No need to look at a linux virus to see idiotic things. They already say enough silly things when talking about windows viruses. Each four months you can see a paper telling you how terrific the xxx virus is, when the truth is that there are like 500 virus which do the same every single day. But, yet again, they sell it like something new. Maybe because they need something to fill, maybe because they randomly pick news that are not new, maybe because that virus infected the pc of the daughter of the director of the tv show, who knows.

Last edited by i92guboj; 03-30-2009 at 03:48 AM.
 
Old 03-30-2009, 04:44 AM   #8
bitpicker
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Here's a real, in-the-wild, current Linux worm: http://vil.nai.com/vil/content/v_154392.htm

This nasty infects certain routers with an embedded version of Linux if the user hasn't changed the factory settings and hasn't secured the box with a sensible password.

That is the root of the problem, pun intended: with more casual Windows users flocking to Linux hoping to become casual Linux users, there will be more people doing the stupid thing, namely remove passwords, log in as root for everything, maybe even make everything executable which they get as an e-mail attachment prior to double-clicking it. The capacity for stupidity in humans is without bounds. So saying that Linux or any other system whatsoever cannot be attacked successfully is wrong.

However, there is a difference if you have your gold reserves in Fort Knox or buried in your garden with a red x to mark the spot. Linux by default is closer to Fort Knox, and unless you consciously leave all the doors open and send the guards home your stuff is safe. Windows is more like the spot in your garden, unless you make conscious and constant effort to obfuscate the spot. Insofar I think it is much harder to successfully attack Linux on a wide scale, and not just because of its relative small spread and high diversity.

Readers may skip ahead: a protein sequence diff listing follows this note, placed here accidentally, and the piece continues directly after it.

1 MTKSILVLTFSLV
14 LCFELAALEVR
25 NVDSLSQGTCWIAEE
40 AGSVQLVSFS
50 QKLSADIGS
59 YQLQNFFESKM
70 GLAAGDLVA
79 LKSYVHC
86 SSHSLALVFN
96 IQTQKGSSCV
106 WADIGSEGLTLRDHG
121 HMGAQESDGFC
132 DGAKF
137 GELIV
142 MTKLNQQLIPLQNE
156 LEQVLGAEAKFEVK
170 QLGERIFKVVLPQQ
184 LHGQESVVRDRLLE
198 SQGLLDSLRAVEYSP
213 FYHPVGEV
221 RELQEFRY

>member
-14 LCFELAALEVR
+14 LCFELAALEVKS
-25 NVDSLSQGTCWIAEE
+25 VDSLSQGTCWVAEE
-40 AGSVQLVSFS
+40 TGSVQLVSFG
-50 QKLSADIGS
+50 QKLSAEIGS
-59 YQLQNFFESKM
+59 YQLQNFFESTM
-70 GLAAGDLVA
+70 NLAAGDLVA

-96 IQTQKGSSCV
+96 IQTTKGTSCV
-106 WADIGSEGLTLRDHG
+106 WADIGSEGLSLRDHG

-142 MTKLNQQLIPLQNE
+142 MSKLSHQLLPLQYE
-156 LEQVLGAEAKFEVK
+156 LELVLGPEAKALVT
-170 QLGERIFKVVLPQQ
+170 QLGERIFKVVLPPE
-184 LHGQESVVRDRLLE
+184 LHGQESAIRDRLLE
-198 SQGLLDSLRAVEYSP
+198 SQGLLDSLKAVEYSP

Robin
 
Old 03-30-2009, 05:35 AM   #9
jschiwal
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The fact that they used the term "virus" doesn't fill me with confidence on the accuracy of the story.
This story is a little dated (2003) when there were only 60,000 windows viruses.
http://www.theregister.co.uk/2003/10...ndows_viruses/

Learn about root kits, securing services, closing ports, etc. Run rkhunter to scan for root kits. Use noscript in Firefox.

Never run as root. That is the main reason there are many thousands (60,000 in 2003) of viruses for Windows and 50 for Linux. You need to be social engineered to run a binary installer as root. Almost all Linux users rely on their distros for software.